Renaldo performed plate spinning, where he spun a plate on a stick and passed it along to the stick of one of his helpers from the audience, who then passed the plate down a line of three more helpers. This interactive way of teaching the children magic tricks really allows them to absorb what they are learning.
The National Circus Project travels and performs for elementary schools, as well as middle and high schools. When the National Circus Project is not going to schools, they perform at library shows, summer camps, and other types of events.
The performance entertains the adults as well as the children. “We involve everybody,” said Calienes. “Everybody’s engaged on some level or another. “
At every library performance, Calienes donates the children’s book he wrote and illustrated Renaldo Joins the Circus to the library. He feels that he owes a lot to the library system. “Anything that ever meant anything to me I learned in the library,” said Calienes.
Calienes learned how to draw from the library, which is how he became a commercial artist. One of the main characters he would always draw would be Renaldo the clown. “I wanted to make him real so I joined the circus,” he said.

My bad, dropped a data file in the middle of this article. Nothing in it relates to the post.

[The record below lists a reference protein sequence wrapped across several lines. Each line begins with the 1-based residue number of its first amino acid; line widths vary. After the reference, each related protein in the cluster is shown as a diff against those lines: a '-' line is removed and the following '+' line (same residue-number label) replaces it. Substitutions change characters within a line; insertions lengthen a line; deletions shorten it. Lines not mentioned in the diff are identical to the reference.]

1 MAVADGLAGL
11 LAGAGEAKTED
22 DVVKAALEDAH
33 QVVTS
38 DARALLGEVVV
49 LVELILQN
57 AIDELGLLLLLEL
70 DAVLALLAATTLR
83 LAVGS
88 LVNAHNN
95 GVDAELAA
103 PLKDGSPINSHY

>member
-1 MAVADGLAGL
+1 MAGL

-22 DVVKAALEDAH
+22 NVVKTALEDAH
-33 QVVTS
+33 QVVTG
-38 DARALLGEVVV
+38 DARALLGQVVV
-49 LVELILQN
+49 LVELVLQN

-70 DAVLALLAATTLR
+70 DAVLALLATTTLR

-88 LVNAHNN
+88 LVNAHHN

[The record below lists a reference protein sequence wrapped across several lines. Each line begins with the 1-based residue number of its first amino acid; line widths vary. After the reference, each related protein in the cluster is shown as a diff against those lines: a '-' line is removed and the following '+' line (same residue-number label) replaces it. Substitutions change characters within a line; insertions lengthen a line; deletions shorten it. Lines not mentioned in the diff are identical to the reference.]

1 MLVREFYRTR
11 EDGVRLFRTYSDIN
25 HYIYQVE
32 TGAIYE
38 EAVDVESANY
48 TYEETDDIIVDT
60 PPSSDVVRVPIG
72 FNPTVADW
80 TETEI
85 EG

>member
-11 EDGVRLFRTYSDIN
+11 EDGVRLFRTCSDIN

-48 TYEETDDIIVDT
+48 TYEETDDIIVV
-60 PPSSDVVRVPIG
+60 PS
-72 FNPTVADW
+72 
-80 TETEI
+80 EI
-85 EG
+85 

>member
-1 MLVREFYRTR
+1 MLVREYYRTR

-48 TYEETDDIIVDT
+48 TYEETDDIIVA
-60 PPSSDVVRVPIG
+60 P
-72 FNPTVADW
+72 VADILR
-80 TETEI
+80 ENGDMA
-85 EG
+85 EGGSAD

Calienes has been performing with the National Circus Project for seven years and has been in the circus business going on 26 years.
The National Circus Project brings magic to children at any school, camp or library all over Long Island as well as across the country.
Thursday, 24 July 2014 00:00
Levittown’s Division Avenue High School varsity baseball team, under the direction of coach Tom Tuttle, won the Class A County Championship, garnering a third-place ranking in New York State. This is the team’s 13th county championship win and the second county championship for the school in the past four years.
In addition, senior Chris Reilly was named Championship MVP for throwing a complete game shutout in game two and going three for four with two RBIs.
Thursday, 24 July 2014 00:00
Taylor Traenkle, a junior at Division Avenue High School recently received the MVP award for the Nassau County Varsity Hockey League Association.
Traenkle, who plays no. 9 for the Levittown Ice Falcons, led the way averaging 2.8 points a game with a total of 25 goals and 23 assists in just 17 games.